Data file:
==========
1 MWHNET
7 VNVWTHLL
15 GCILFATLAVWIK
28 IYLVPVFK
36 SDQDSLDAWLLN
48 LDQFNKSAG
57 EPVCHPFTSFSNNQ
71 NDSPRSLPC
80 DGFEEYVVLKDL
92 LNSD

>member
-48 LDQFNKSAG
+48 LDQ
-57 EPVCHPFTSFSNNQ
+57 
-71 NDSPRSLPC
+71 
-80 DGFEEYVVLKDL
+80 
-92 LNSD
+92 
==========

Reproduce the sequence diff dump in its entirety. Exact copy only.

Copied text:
1 MWHNET
7 VNVWTHLL
15 GCILFATLAVWIK
28 IYLVPVFK
36 SDQDSLDAWLLN
48 LDQFNKSAG
57 EPVCHPFTSFSNNQ
71 NDSPRSLPC
80 DGFEEYVVLKDL
92 LNSD

>member
-48 LDQFNKSAG
+48 LDQ
-57 EPVCHPFTSFSNNQ
+57 
-71 NDSPRSLPC
+71 
-80 DGFEEYVVLKDL
+80 
-92 LNSD
+92 